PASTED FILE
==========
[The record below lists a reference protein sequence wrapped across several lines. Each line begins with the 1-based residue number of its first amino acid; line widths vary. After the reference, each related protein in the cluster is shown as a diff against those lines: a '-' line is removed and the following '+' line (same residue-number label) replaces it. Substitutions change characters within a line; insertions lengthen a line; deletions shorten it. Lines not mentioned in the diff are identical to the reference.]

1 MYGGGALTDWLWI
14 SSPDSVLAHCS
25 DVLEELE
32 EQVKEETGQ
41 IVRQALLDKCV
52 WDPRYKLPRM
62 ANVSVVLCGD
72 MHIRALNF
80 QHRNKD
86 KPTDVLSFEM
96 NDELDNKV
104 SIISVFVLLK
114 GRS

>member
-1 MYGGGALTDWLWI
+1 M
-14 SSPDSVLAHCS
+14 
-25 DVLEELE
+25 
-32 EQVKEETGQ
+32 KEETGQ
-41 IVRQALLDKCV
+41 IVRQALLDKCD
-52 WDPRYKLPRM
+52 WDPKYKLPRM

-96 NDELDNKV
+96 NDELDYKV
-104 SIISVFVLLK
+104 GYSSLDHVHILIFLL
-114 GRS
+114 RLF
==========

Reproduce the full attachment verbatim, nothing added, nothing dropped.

[The record below lists a reference protein sequence wrapped across several lines. Each line begins with the 1-based residue number of its first amino acid; line widths vary. After the reference, each related protein in the cluster is shown as a diff against those lines: a '-' line is removed and the following '+' line (same residue-number label) replaces it. Substitutions change characters within a line; insertions lengthen a line; deletions shorten it. Lines not mentioned in the diff are identical to the reference.]

1 MYGGGALTDWLWI
14 SSPDSVLAHCS
25 DVLEELE
32 EQVKEETGQ
41 IVRQALLDKCV
52 WDPRYKLPRM
62 ANVSVVLCGD
72 MHIRALNF
80 QHRNKD
86 KPTDVLSFEM
96 NDELDNKV
104 SIISVFVLLK
114 GRS

>member
-1 MYGGGALTDWLWI
+1 M
-14 SSPDSVLAHCS
+14 
-25 DVLEELE
+25 
-32 EQVKEETGQ
+32 KEETGQ
-41 IVRQALLDKCV
+41 IVRQALLDKCD
-52 WDPRYKLPRM
+52 WDPKYKLPRM

-96 NDELDNKV
+96 NDELDYKV
-104 SIISVFVLLK
+104 GYSSLDHVHILIFLL
-114 GRS
+114 RLF